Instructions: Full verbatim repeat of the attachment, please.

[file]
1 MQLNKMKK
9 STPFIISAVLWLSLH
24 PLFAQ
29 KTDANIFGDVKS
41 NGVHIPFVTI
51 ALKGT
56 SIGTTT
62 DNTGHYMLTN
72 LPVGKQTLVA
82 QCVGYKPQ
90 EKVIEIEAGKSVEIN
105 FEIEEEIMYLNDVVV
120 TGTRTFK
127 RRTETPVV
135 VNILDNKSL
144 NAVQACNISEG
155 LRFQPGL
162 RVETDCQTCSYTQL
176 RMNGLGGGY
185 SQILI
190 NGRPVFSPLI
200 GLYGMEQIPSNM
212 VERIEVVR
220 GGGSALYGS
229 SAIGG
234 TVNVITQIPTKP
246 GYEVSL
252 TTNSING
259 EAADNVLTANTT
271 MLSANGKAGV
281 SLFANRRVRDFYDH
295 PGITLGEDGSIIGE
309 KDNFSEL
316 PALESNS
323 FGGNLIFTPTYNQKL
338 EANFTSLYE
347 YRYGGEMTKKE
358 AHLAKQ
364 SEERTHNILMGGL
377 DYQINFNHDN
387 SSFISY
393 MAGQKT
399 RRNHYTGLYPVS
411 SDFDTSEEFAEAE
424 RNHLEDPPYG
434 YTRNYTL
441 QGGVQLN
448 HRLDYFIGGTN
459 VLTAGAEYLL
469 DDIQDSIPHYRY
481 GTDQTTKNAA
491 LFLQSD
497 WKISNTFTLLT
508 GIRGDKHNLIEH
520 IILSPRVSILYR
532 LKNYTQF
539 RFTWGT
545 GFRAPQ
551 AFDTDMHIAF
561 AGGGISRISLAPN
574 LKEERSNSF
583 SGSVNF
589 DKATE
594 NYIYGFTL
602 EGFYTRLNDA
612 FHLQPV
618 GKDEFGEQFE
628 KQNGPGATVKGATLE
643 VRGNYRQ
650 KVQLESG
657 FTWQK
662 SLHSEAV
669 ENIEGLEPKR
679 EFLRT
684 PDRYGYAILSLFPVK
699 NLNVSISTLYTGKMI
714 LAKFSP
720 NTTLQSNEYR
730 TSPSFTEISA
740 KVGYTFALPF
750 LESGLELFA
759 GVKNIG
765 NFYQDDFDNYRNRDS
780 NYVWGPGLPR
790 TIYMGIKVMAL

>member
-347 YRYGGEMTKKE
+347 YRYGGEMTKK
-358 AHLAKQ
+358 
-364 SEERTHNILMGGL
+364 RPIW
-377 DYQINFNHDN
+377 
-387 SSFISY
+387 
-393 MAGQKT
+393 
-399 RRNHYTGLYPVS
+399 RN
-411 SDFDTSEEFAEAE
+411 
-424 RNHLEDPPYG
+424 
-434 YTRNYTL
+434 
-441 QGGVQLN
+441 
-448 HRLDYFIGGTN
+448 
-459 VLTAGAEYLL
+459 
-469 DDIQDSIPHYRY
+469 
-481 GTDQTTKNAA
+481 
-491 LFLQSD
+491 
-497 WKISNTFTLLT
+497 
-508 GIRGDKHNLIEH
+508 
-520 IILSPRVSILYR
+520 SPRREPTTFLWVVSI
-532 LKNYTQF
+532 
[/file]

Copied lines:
1 MQLNKMKK
9 STPFIISAVLWLSLH
24 PLFAQ
29 KTDANIFGDVKS
41 NGVHIPFVTI
51 ALKGT
56 SIGTTT
62 DNTGHYMLTN
72 LPVGKQTLVA
82 QCVGYKPQ
90 EKVIEIEAGKSVEIN
105 FEIEEEIMYLNDVVV
120 TGTRTFK
127 RRTETPVV
135 VNILDNKSL
144 NAVQACNISEG
155 LRFQPGL
162 RVETDCQTCSYTQL
176 RMNGLGGGY
185 SQILI
190 NGRPVFSPLI
200 GLYGMEQIPSNM
212 VERIEVVR
220 GGGSALYGS
229 SAIGG
234 TVNVITQIPTKP
246 GYEVSL
252 TTNSING
259 EAADNVLTANTT
271 MLSANGKAGV
281 SLFANRRVRDFYDH
295 PGITLGEDGSIIGE
309 KDNFSEL
316 PALESNS
323 FGGNLIFTPTYNQKL
338 EANFTSLYE
347 YRYGGEMTKKE
358 AHLAKQ
364 SEERTHNILMGGL
377 DYQINFNHDN
387 SSFISY
393 MAGQKT
399 RRNHYTGLYPVS
411 SDFDTSEEFAEAE
424 RNHLEDPPYG
434 YTRNYTL
441 QGGVQLN
448 HRLDYFIGGTN
459 VLTAGAEYLL
469 DDIQDSIPHYRY
481 GTDQTTKNAA
491 LFLQSD
497 WKISNTFTLLT
508 GIRGDKHNLIEH
520 IILSPRVSILYR
532 LKNYTQF
539 RFTWGT
545 GFRAPQ
551 AFDTDMHIAF
561 AGGGISRISLAPN
574 LKEERSNSF
583 SGSVNF
589 DKATE
594 NYIYGFTL
602 EGFYTRLNDA
612 FHLQPV
618 GKDEFGEQFE
628 KQNGPGATVKGATLE
643 VRGNYRQ
650 KVQLESG
657 FTWQK
662 SLHSEAV
669 ENIEGLEPKR
679 EFLRT
684 PDRYGYAILSLFPVK
699 NLNVSISTLYTGKMI
714 LAKFSP
720 NTTLQSNEYR
730 TSPSFTEISA
740 KVGYTFALPF
750 LESGLELFA
759 GVKNIG
765 NFYQDDFDNYRNRDS
780 NYVWGPGLPR
790 TIYMGIKVMAL

>member
-347 YRYGGEMTKKE
+347 YRYGGEMTKK
-358 AHLAKQ
+358 
-364 SEERTHNILMGGL
+364 RPIW
-377 DYQINFNHDN
+377 
-387 SSFISY
+387 
-393 MAGQKT
+393 
-399 RRNHYTGLYPVS
+399 RN
-411 SDFDTSEEFAEAE
+411 
-424 RNHLEDPPYG
+424 
-434 YTRNYTL
+434 
-441 QGGVQLN
+441 
-448 HRLDYFIGGTN
+448 
-459 VLTAGAEYLL
+459 
-469 DDIQDSIPHYRY
+469 
-481 GTDQTTKNAA
+481 
-491 LFLQSD
+491 
-497 WKISNTFTLLT
+497 
-508 GIRGDKHNLIEH
+508 
-520 IILSPRVSILYR
+520 SPRREPTTFLWVVSI
-532 LKNYTQF
+532 